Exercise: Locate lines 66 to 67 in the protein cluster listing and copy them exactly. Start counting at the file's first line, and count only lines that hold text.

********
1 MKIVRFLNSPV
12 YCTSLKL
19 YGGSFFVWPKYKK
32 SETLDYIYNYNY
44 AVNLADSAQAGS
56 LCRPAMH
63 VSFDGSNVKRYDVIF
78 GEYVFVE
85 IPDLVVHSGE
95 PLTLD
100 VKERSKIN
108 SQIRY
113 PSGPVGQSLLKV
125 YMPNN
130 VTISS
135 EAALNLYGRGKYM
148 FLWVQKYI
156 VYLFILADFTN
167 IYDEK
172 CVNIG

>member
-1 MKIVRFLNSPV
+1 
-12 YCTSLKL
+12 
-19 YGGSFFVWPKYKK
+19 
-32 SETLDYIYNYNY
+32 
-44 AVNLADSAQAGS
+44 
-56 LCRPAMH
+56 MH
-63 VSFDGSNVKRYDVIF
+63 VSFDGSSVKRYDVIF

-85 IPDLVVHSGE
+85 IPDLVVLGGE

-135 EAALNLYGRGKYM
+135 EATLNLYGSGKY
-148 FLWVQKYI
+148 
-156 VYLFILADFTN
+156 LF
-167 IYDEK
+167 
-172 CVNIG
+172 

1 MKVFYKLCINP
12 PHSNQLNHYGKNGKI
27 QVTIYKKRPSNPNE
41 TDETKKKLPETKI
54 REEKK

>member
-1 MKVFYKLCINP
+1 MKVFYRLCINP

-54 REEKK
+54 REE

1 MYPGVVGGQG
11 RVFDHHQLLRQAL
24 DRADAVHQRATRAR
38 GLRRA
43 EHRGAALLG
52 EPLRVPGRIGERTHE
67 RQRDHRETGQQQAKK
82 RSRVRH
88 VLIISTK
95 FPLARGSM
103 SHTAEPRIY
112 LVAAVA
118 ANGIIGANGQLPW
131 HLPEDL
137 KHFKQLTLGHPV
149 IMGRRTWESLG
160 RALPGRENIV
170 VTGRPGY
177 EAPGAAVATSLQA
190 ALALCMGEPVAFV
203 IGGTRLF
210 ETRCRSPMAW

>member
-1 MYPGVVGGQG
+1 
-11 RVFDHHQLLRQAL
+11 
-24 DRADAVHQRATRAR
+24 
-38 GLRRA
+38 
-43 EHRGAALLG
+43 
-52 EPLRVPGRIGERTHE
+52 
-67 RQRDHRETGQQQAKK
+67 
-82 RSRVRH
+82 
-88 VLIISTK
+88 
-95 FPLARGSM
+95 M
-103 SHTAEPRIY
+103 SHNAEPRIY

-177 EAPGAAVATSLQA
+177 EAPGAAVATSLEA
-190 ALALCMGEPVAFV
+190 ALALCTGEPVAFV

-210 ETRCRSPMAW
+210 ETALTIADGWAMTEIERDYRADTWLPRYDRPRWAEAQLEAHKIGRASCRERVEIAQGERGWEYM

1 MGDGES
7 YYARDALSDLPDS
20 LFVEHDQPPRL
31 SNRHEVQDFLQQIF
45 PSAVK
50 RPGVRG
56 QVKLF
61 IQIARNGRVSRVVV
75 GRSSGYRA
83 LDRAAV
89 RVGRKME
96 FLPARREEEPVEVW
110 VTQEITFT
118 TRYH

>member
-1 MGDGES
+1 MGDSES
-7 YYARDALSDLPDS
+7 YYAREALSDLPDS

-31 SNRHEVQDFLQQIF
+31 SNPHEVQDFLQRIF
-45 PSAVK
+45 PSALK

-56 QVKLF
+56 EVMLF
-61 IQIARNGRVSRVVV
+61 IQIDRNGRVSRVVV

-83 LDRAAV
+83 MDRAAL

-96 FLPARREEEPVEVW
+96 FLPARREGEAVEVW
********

88 VLIISTK
95 FPLARGSM